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Movie Review: The Proposal

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Whenever I have a meeting to attend, I carry with me a little card called “B.S. Bingo.” On it is a grid of empty, meaningless, overused phrases in business-speak. I've found it very handy in getting through many a seminar in which speakers blather on about “thinking outside the box,” “paradigm shifts,” “synergy,” and “at the end of the day.”

With that in mind, I am now going to carry with me the Rom-Com Bingo™ card. On it, I will scatter about a number of tired tropes on which the genre relies so heavily. It would have made suffering through The Proposal much easier. (And yes, all of these below are contained in said film.)

The successful business woman as shrew: In The Proposal, Sandra Bullock plays Margaret Tate, a successful editor for a Boston publishing company. How do we know she's a success? She treats everyone beneath her like dirt and is often mocked for having no social skills whatsoever.

The sassy senior: Apparently, there is nothing more amusing than to see an elderly person talk dirty. Here, Betty White playing a sex-centric grandmother does the honors.

Ornery family pets: Whether it's cats going potty or dogs humping legs, the furry family members are often tossed into the mix to generate a guffaw or two. A little yippy powder-puff pooch is in danger of becoming eagle food here. The only time this musty gimmick has worked is the Irish setter in Funny Farm which takes off and never comes back.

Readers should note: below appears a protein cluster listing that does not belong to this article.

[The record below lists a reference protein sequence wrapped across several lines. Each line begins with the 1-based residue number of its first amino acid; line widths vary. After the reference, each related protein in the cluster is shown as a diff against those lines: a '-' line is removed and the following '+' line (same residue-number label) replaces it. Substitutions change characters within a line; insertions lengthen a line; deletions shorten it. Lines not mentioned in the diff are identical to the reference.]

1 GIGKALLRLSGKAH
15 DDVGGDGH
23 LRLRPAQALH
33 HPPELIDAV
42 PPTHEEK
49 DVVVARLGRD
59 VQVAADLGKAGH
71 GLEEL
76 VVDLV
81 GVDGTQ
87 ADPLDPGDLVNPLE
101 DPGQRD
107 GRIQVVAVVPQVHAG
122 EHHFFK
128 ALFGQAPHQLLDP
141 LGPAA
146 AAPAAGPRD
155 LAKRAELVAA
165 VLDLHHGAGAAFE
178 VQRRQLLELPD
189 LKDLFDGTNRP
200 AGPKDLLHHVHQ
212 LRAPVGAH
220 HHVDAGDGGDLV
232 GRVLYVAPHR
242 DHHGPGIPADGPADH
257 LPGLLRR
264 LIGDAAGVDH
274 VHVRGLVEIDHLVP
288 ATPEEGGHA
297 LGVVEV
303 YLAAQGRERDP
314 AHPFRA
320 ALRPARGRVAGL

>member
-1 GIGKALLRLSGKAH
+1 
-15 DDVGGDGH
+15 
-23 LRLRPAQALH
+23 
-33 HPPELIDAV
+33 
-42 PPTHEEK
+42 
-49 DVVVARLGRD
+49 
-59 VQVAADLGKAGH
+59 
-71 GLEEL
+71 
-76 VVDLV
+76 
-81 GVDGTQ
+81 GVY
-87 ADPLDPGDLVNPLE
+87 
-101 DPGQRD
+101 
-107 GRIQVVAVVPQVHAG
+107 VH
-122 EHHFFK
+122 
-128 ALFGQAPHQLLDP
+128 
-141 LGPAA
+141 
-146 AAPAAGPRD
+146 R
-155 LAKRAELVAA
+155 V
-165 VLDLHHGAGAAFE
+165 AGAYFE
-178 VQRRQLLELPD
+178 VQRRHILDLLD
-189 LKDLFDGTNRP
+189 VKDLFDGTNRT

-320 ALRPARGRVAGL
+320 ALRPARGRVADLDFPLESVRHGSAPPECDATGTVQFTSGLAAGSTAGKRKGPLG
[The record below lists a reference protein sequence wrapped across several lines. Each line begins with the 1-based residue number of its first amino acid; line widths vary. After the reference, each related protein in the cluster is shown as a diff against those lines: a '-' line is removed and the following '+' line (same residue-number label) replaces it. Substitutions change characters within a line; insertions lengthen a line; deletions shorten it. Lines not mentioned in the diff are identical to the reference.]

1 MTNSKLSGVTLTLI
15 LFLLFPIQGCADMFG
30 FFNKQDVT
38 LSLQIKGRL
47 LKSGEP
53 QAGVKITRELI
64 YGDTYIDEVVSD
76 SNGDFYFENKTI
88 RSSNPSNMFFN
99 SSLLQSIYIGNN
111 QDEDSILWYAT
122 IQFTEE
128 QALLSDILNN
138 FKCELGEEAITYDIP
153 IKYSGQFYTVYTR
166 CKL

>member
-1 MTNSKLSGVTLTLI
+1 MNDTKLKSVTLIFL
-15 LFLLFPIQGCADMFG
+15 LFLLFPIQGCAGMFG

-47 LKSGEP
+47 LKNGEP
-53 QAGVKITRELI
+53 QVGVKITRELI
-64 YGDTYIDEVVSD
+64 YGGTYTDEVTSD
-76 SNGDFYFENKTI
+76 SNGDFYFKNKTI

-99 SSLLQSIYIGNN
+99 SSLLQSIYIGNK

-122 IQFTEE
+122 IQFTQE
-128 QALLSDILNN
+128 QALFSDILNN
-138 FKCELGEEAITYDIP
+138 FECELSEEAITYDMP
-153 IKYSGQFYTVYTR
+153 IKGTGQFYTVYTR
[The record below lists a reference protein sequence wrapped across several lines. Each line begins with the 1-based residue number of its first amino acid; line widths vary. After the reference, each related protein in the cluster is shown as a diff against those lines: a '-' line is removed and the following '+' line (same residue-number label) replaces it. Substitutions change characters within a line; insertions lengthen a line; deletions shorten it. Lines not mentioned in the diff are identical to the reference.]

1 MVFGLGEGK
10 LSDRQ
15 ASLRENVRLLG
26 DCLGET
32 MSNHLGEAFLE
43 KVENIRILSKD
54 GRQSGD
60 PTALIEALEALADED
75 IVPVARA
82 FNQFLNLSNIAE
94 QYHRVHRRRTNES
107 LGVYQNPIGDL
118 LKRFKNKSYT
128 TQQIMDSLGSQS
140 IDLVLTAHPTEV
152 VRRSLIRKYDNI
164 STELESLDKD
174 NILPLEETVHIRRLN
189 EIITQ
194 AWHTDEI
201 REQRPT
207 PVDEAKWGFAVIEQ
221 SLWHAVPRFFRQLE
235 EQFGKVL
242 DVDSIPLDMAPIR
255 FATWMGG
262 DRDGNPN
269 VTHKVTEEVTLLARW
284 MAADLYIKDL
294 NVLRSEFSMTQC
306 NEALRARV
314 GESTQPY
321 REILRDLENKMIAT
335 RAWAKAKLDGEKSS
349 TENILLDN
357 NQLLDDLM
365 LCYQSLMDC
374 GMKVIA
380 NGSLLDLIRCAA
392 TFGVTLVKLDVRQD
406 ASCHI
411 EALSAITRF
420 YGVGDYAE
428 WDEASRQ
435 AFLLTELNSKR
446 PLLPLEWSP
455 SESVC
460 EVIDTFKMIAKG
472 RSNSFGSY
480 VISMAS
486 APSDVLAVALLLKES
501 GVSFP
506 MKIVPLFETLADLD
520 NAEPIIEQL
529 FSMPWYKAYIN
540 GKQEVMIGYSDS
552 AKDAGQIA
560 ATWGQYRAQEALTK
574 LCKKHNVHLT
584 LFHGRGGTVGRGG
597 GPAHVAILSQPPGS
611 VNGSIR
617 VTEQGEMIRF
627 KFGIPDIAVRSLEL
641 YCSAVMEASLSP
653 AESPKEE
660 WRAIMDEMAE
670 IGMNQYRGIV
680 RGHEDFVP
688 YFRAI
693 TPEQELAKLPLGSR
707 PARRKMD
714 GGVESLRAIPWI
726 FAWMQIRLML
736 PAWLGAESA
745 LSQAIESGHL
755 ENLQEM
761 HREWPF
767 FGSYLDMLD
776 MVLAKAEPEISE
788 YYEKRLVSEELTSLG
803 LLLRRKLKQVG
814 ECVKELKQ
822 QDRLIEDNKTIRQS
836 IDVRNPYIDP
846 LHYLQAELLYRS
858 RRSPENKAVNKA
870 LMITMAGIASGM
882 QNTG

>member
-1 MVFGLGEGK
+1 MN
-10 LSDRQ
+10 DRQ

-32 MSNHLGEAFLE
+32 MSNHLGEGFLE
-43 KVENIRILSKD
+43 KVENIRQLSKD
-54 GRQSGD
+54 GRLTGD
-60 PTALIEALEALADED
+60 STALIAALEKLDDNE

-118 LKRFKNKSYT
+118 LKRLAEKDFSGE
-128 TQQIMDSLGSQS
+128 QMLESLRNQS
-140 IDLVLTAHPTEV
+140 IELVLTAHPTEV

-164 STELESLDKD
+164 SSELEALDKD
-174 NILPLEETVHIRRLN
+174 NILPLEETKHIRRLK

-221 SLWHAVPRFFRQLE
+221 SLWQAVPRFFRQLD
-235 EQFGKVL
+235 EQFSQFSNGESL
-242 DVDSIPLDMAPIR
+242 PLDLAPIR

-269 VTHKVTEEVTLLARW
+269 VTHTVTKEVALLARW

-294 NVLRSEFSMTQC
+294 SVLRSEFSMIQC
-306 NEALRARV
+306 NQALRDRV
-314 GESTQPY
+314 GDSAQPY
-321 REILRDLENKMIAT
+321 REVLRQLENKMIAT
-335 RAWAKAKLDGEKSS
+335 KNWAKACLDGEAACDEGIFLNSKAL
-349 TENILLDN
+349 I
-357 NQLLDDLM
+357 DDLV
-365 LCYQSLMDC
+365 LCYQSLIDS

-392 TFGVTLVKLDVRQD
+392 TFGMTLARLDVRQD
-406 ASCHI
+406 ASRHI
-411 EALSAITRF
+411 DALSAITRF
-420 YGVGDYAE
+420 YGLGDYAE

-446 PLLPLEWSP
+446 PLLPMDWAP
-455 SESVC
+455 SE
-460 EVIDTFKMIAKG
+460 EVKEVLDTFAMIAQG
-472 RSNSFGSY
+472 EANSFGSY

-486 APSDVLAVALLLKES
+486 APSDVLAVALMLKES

You can take the girl (boy) out of the city…: Oh, the hilarity that ensues when introducing uptight city folk to good, old-fashioned, country-livin' stereotypes. And while Ryan Reynolds' character, Andrew Paxton, comes from deep in the heart of Alaska, it's a shock The Proposal does not bring Margaret out on a moose hunt.

Opposites attract: One's the pent-up aggressor, the other the more laid back, rational sort, but wouldn't you know it, they can find common ground… at least in about 8,237 romantic movies, including this one, they can. Bullock's Tate is tense enough to bounce quarters off of, whereas Reynolds' Paxton is loved by all, is sensible, and is guilty only of loving too much.

The inner wild child/dork: Be it braces, a weight problem, a torrid affair or fashion casualty, nothing is easier in romantic comedies than bringing someone down a notch or two with a skeleton in the closet. Here, it is an admission of the Rob Base classic "It Takes Two" by Tate.

Running on empty: As if a light bulb appears over the head of one of the leads, he/she dashes after the significant other at the conclusion to profess true love. This usually occurs after a misunderstanding in which one feels dejected/jealous of the fragile relationship.

The awkward “night out”: In an attempt to blend, one of the leads heads out with family/friends of the other for a night of bonding. Things never end well. In The Proposal, the gals all congregate at the local tavern, which apparently doubles as a male strip club, in which an overweight, middle-aged waiter shoves his junk in Margaret's face.

Awkward toasts: The leads or their friends are guilty of TMI in a public confession that causes an audience to sit in stunned silence. Both leads here are goaded to share their first encounter in a labored scene that would have been so much better if both merely fibbed that they were drunk and the bar was closing.

This list is by no means complete, but those are the ones to be found in the strictly by-the-numbers effort here. Feel free to add your own squares to the bingo card with items like:

  • The bitter best friends
  • The temporary break-up
  • The makeover
  • Finding comfort in binging (this could include shopping, drinking or eating)
  • The realization (typically a music-only montage of loneliness from one of the leads)

You get the idea.

Oh, and by the way, bingo!

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